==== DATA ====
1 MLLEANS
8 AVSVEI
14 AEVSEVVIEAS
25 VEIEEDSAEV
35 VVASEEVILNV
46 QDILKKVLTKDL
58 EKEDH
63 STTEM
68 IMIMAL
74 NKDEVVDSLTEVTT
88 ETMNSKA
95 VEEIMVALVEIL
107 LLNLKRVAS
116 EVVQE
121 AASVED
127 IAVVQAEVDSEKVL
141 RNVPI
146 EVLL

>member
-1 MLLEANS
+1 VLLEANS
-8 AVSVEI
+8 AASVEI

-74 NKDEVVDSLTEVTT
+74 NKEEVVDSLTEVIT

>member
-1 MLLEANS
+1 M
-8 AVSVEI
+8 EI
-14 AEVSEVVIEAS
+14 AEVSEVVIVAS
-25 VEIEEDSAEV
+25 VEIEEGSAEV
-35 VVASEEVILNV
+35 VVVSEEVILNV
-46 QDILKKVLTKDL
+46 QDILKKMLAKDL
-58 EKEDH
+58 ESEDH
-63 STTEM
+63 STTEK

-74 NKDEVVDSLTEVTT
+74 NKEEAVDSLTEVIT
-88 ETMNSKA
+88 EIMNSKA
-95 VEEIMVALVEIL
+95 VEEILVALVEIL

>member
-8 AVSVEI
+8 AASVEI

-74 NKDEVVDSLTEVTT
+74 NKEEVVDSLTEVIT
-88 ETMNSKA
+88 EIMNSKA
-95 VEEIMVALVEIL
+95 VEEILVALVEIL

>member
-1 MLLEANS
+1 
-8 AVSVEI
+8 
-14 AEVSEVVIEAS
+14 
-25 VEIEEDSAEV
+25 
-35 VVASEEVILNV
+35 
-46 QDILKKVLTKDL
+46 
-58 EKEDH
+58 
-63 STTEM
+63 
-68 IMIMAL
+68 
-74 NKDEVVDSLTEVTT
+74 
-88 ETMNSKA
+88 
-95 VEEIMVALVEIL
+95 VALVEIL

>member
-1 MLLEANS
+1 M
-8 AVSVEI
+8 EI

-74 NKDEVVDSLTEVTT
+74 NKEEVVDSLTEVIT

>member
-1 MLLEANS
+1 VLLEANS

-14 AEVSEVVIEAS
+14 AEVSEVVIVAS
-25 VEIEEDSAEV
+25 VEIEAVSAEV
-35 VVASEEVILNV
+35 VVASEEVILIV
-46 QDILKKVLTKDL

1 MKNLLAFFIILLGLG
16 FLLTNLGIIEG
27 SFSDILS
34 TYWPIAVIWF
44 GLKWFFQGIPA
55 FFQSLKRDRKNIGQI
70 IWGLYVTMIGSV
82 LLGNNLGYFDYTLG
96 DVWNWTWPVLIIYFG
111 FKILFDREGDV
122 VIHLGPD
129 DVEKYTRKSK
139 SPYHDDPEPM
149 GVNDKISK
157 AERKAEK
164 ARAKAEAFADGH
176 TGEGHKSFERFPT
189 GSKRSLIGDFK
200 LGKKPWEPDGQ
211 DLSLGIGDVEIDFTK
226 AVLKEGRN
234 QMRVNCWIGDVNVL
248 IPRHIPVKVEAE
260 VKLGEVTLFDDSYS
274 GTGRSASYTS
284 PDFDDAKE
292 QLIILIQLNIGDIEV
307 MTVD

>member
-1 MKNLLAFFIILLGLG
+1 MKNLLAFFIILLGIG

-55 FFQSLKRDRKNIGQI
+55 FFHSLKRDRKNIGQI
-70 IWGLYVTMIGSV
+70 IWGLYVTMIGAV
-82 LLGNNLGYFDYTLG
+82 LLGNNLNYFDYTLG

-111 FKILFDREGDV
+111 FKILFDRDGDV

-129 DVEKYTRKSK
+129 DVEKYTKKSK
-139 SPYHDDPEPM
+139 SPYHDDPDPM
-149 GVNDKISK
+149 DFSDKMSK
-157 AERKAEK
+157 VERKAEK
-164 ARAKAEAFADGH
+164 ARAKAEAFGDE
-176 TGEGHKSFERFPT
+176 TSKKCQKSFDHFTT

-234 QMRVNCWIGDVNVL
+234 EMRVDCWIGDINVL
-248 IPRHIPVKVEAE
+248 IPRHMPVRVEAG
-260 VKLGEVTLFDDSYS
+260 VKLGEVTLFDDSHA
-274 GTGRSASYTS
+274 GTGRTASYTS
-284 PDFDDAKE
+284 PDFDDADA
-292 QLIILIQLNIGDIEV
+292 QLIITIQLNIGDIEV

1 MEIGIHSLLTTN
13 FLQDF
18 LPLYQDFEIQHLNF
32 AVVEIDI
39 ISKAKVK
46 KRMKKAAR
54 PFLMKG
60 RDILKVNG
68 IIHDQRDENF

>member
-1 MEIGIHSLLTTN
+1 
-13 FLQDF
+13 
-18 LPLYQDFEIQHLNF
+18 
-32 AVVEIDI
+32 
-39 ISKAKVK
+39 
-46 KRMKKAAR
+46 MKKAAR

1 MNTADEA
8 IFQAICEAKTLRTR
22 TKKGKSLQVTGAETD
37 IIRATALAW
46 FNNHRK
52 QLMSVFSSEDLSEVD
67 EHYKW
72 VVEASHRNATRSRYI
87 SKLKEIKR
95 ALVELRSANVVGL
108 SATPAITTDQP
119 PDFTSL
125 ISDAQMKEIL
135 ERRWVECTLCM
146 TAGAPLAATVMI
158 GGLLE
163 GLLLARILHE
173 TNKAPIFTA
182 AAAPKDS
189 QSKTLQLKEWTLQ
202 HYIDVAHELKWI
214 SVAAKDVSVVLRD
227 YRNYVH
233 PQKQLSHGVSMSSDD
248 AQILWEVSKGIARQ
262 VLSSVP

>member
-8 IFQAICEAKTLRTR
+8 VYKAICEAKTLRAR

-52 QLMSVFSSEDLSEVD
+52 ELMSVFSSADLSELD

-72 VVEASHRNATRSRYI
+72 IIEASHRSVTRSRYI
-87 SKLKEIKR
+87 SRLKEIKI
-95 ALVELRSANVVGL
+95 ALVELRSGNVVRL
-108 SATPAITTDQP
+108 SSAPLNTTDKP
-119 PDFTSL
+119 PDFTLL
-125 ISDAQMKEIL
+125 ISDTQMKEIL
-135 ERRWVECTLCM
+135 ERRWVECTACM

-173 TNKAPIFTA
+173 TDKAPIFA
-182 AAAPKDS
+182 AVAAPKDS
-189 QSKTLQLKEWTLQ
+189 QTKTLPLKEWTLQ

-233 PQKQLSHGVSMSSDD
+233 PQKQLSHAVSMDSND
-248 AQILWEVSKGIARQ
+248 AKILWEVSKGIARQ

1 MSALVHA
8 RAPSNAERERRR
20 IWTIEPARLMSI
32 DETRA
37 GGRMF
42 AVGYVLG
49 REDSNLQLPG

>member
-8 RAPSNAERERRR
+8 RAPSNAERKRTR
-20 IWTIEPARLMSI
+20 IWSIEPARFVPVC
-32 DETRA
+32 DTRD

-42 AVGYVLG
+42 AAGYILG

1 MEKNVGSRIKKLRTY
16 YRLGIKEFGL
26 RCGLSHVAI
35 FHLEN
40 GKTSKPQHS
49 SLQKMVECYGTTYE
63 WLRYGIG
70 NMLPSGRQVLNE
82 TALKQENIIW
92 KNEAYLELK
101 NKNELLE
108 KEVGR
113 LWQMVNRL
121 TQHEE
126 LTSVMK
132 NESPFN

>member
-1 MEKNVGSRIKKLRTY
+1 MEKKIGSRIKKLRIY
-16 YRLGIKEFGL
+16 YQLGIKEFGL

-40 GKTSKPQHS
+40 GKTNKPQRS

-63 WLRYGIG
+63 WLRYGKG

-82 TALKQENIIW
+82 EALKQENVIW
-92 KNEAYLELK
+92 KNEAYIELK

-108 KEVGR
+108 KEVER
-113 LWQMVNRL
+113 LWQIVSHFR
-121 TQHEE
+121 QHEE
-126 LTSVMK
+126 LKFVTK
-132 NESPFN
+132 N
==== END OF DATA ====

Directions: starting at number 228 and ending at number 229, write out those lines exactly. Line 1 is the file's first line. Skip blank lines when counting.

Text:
-135 ERRWVECTLCM
+135 ERRWVECTACM